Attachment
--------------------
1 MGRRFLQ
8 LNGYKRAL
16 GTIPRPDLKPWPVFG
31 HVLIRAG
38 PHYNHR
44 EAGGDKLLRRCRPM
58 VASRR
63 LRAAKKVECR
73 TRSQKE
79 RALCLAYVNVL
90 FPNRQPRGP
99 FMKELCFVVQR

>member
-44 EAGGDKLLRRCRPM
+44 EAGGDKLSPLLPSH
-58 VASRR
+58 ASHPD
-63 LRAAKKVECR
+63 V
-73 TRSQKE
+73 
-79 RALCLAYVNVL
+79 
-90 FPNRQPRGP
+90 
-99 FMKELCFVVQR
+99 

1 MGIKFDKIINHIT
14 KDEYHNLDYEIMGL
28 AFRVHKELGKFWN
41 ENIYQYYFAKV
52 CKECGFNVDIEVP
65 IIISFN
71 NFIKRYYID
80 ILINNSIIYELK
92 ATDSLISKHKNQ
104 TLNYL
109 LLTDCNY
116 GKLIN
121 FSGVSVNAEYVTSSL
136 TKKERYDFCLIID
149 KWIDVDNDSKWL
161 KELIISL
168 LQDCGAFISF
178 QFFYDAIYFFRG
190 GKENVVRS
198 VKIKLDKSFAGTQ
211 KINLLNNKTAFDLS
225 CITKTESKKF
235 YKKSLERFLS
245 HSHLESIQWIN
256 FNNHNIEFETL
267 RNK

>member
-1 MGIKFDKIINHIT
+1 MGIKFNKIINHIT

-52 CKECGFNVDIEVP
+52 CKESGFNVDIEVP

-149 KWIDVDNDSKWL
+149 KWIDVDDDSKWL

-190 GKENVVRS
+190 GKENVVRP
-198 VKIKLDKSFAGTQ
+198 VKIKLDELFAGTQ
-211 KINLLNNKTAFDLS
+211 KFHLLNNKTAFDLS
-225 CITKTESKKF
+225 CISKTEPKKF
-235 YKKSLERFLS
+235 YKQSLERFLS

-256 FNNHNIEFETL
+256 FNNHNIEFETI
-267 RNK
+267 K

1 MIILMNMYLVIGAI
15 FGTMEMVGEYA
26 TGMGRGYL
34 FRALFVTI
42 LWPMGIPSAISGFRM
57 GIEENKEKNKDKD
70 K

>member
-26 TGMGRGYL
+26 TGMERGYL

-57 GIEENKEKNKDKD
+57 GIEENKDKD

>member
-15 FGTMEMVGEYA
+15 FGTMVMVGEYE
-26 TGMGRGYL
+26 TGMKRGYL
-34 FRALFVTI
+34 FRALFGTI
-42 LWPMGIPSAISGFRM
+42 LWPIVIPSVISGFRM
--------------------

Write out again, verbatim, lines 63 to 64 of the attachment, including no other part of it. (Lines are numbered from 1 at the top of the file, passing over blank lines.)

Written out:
-198 VKIKLDKSFAGTQ
+198 VKIKLDELFAGTQ